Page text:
Frank Edward Nora believes, as that now cliché Chinese proverb says, we actually do live in very interesting times. Part of his love and dedication to creating original audio content and preserving bits of audio from the past is because of his interest in what will be available for future generations. For over ten years he has produced the Overnightscape, a personal audio journey, a chronical of one man’s daily life and thoughts in the New York City Tri-State area.
On today’s podcast, a long overdue meeting, as I sit down with Frank in Manhattan, and discuss his role in the big picture of internet, media production, and history.
One week since the death of my grandfather, this podcast contains a few personal and professional stories from my life over the past few months. Though this program is usually focused on interviews and issues from all over the world, its origin is this very formula: one person, a microphone, honest observations, and you the listener. So consider this an example of going back to the roots of my work online. It’s personal.
Most discussions of blogging or podcasting history immediately sound crazy because they all involve an allegedly “long” span of about 12 to 14 years. As crazy as it may sound, when it comes to the internet, 12 years is an eternity. When it comes to life, however, 12 years goes by in the blink of an eye.
This spring I have rediscovered a podcast I used to listen to regularly, The Overnightscape, hosted by Frank Edward Nora who several times a week takes you along during his commute to work from New Jersey to Manhattan and occasionally invites you to relax at home with him or with a friend as they talk about everything from pop-culture to history and generally, things going on in Frank’s mind. Back in 2004, when podcasting first officially started, Frank’s style of recording would have been called stream of consciousness, which could be one of the greatest examples of what made the voices and style of podcasting so unique. No radio program would ever have had the nerve and patience to allow a host to just think out loud without a time limit, but the freedom and honestly of podcasting was the perfect place for it.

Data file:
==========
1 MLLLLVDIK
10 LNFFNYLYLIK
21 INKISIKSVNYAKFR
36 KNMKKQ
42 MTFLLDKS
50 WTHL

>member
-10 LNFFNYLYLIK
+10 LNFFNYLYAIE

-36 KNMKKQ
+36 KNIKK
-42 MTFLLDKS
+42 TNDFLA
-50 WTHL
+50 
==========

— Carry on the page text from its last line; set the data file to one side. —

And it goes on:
Though we’re not far from podcasting turning a decade old, strangely many of those podcasts that were so unique and experimental have disappeared. Producers of these programs stopped for a wide range of reasons, among them: the lack of financial resources to continue, the lack of returns in the form of feedback (or perhaps money), the demands of a day job or other offline life requirements, loss of interest, or as Ivan explained on a recent edition of the podcast – some projects need to end. Among today’s remaining independent podcast programs, there is a mix of specialized topics which often involve interviews and just a few long running monologue (stream of consciousness) type shows. (my favorite being the incomparable Yeast Radio) Many of these have faced their own critical moments where things almost shut down for good but then fortunately made it through and carry on still today.
Yet despite what we still have in terms of audio (and video) creators, many great ones have hung up their spurs and called it quits. There are countless audio and video files who’s hosting accounts ceased to exist and are therefore no longer available online. Time and the internet keep moving forward, things change, and what seems at present so permanent, can disappear so easily. At the recent gathering of creative minds during Re:publica12 in Berlin there was a group of people looking for like-minded individuals interested in archiving and preserving blogs. The familiar idea- that one day many of us and/or our websites will be gone and the only way to preserve this valuable (or valueless) work is to put it somewhere in such a manner that it will still be accessible well into the future.
With all this in mind I notice wordpress telling me that I will soon reach 2000 posts on citizenreporter.org. 2,000 posts, 420 podcasts and counting- will it all still be accessible in 12 years? I very much hope so.
Personal media empires aren’t a new concept, but with every year that goes by and every advancement that helps individuals produce original content- they rise. Media commentators used to predict a media revolution or the collapse of traditional media institutions, but recent history shows us that it won’t exactly unfold that way. Instead, personal media producers like Tim Pritlove are hard at work producing programs, exploring topics, engaging with audiences in ways that a big media outlet could only dream about. In different parts of the world, using a magnificent range of styles and approaches, personal media empires are on the rise.